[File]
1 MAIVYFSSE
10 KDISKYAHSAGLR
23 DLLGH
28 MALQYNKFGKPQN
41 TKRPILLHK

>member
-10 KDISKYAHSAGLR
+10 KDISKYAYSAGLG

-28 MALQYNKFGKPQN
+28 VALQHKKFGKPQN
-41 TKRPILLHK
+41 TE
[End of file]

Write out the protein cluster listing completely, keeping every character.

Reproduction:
1 MAIVYFSSE
10 KDISKYAHSAGLR
23 DLLGH
28 MALQYNKFGKPQN
41 TKRPILLHK

>member
-10 KDISKYAHSAGLR
+10 KDISKYAYSAGLG

-28 MALQYNKFGKPQN
+28 VALQHKKFGKPQN
-41 TKRPILLHK
+41 TE